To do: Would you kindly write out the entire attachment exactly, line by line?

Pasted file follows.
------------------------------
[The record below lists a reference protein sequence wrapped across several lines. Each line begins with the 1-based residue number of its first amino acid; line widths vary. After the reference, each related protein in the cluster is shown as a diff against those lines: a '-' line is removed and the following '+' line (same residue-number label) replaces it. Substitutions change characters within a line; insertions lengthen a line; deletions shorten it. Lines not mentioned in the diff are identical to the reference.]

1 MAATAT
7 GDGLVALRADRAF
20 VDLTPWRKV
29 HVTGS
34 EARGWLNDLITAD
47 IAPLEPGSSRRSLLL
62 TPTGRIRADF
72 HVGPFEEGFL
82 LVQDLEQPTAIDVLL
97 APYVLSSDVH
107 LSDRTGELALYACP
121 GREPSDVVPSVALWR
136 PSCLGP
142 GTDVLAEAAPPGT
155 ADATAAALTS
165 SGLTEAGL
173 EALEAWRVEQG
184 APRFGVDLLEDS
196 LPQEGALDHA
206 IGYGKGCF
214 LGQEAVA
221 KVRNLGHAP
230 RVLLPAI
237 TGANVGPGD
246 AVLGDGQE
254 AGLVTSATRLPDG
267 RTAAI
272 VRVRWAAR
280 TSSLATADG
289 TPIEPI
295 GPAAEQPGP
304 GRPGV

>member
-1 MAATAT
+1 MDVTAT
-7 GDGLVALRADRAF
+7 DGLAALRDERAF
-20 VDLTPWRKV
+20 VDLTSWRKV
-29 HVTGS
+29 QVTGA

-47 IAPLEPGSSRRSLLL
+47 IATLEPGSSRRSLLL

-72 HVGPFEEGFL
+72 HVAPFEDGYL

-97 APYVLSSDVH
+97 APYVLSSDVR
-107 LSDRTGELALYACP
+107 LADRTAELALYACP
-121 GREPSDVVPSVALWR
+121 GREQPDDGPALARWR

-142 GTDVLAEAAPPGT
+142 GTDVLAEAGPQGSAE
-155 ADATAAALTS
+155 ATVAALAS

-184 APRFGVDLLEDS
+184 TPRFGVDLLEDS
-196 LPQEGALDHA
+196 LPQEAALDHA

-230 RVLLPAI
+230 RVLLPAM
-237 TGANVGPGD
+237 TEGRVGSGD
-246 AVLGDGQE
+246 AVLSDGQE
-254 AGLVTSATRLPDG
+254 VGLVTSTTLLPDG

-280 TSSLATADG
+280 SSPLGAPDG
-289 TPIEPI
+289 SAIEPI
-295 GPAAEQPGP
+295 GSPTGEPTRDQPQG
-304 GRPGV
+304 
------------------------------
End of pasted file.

[The record below lists a reference protein sequence wrapped across several lines. Each line begins with the 1-based residue number of its first amino acid; line widths vary. After the reference, each related protein in the cluster is shown as a diff against those lines: a '-' line is removed and the following '+' line (same residue-number label) replaces it. Substitutions change characters within a line; insertions lengthen a line; deletions shorten it. Lines not mentioned in the diff are identical to the reference.]

1 MAATAT
7 GDGLVALRADRAF
20 VDLTPWRKV
29 HVTGS
34 EARGWLNDLITAD
47 IAPLEPGSSRRSLLL
62 TPTGRIRADF
72 HVGPFEEGFL
82 LVQDLEQPTAIDVLL
97 APYVLSSDVH
107 LSDRTGELALYACP
121 GREPSDVVPSVALWR
136 PSCLGP
142 GTDVLAEAAPPGT
155 ADATAAALTS
165 SGLTEAGL
173 EALEAWRVEQG
184 APRFGVDLLEDS
196 LPQEGALDHA
206 IGYGKGCF
214 LGQEAVA
221 KVRNLGHAP
230 RVLLPAI
237 TGANVGPGD
246 AVLGDGQE
254 AGLVTSATRLPDG
267 RTAAI
272 VRVRWAAR
280 TSSLATADG
289 TPIEPI
295 GPAAEQPGP
304 GRPGV

>member
-1 MAATAT
+1 MDVTAT
-7 GDGLVALRADRAF
+7 DGLAALRDERAF
-20 VDLTPWRKV
+20 VDLTSWRKV
-29 HVTGS
+29 QVTGA

-47 IAPLEPGSSRRSLLL
+47 IATLEPGSSRRSLLL

-72 HVGPFEEGFL
+72 HVAPFEDGYL

-97 APYVLSSDVH
+97 APYVLSSDVR
-107 LSDRTGELALYACP
+107 LADRTAELALYACP
-121 GREPSDVVPSVALWR
+121 GREQPDDGPALARWR

-142 GTDVLAEAAPPGT
+142 GTDVLAEAGPQGSAE
-155 ADATAAALTS
+155 ATVAALAS

-184 APRFGVDLLEDS
+184 TPRFGVDLLEDS
-196 LPQEGALDHA
+196 LPQEAALDHA

-230 RVLLPAI
+230 RVLLPAM
-237 TGANVGPGD
+237 TEGRVGSGD
-246 AVLGDGQE
+246 AVLSDGQE
-254 AGLVTSATRLPDG
+254 VGLVTSTTLLPDG

-280 TSSLATADG
+280 SSPLGAPDG
-289 TPIEPI
+289 SAIEPI
-295 GPAAEQPGP
+295 GSPTGEPTRDQPQG
-304 GRPGV
+304 